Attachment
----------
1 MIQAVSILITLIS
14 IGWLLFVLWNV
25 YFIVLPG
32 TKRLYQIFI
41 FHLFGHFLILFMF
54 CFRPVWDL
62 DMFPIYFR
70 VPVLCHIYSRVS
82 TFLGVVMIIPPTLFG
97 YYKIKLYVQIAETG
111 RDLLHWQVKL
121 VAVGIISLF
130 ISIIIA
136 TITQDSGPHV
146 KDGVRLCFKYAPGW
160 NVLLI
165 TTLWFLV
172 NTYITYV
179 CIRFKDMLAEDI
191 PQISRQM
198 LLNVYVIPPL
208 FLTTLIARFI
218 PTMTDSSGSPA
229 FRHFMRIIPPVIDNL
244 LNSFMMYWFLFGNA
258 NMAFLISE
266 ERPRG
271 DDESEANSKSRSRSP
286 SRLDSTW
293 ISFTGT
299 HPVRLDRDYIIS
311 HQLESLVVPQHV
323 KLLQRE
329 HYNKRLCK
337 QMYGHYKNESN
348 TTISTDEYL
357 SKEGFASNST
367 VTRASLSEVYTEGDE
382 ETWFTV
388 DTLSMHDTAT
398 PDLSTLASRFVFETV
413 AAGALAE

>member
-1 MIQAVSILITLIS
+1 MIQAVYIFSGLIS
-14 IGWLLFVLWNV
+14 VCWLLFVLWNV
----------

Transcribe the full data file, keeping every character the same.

1 MIQAVSILITLIS
14 IGWLLFVLWNV
25 YFIVLPG
32 TKRLYQIFI
41 FHLFGHFLILFMF
54 CFRPVWDL
62 DMFPIYFR
70 VPVLCHIYSRVS
82 TFLGVVMIIPPTLFG
97 YYKIKLYVQIAETG
111 RDLLHWQVKL
121 VAVGIISLF
130 ISIIIA
136 TITQDSGPHV
146 KDGVRLCFKYAPGW
160 NVLLI
165 TTLWFLV
172 NTYITYV
179 CIRFKDMLAEDI
191 PQISRQM
198 LLNVYVIPPL
208 FLTTLIARFI
218 PTMTDSSGSPA
229 FRHFMRIIPPVIDNL
244 LNSFMMYWFLFGNA
258 NMAFLISE
266 ERPRG
271 DDESEANSKSRSRSP
286 SRLDSTW
293 ISFTGT
299 HPVRLDRDYIIS
311 HQLESLVVPQHV
323 KLLQRE
329 HYNKRLCK
337 QMYGHYKNESN
348 TTISTDEYL
357 SKEGFASNST
367 VTRASLSEVYTEGDE
382 ETWFTV
388 DTLSMHDTAT
398 PDLSTLASRFVFETV
413 AAGALAE

>member
-1 MIQAVSILITLIS
+1 MIQAVYIFSGLIS
-14 IGWLLFVLWNV
+14 VCWLLFVLWNV